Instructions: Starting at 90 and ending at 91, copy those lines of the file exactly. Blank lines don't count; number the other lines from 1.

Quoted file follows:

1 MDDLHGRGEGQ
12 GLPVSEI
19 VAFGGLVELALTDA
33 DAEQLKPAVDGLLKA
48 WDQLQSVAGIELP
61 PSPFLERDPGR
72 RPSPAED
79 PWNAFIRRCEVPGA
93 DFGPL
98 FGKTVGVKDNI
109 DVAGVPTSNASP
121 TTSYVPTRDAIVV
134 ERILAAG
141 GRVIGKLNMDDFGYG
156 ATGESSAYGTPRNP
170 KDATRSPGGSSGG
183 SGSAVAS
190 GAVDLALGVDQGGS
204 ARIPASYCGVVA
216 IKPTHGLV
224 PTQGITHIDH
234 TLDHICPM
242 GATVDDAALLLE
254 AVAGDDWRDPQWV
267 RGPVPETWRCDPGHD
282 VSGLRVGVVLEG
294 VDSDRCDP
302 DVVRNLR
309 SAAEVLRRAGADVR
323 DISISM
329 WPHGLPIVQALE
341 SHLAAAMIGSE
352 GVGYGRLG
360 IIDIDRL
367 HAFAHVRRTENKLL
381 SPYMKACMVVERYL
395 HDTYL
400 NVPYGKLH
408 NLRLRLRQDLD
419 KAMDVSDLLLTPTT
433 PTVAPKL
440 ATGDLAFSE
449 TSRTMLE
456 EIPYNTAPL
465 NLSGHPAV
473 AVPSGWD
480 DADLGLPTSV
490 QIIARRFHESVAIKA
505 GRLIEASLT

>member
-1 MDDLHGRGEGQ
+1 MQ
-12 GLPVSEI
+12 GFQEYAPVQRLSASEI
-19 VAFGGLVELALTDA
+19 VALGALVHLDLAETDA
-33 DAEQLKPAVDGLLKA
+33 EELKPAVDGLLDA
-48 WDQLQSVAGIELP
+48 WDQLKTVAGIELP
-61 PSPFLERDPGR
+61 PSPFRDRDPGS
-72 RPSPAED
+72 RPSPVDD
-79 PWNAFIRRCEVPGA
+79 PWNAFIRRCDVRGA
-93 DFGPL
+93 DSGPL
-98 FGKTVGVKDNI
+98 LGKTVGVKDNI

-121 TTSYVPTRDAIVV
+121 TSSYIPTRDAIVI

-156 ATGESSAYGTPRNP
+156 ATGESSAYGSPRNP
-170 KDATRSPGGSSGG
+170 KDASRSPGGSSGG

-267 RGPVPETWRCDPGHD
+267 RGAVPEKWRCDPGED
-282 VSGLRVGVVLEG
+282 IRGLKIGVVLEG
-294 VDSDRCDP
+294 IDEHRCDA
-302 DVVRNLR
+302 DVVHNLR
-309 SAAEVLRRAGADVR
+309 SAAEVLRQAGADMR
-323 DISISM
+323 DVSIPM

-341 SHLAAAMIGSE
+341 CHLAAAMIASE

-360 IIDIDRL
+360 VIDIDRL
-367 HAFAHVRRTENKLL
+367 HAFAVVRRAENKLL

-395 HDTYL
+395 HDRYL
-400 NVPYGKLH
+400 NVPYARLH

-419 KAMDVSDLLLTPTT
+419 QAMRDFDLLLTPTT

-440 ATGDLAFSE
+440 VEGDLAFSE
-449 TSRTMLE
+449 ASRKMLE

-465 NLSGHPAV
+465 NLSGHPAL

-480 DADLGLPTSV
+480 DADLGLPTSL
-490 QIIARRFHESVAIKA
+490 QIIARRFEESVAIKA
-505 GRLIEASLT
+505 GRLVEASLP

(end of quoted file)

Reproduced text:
+341 CHLAAAMIASE

-360 IIDIDRL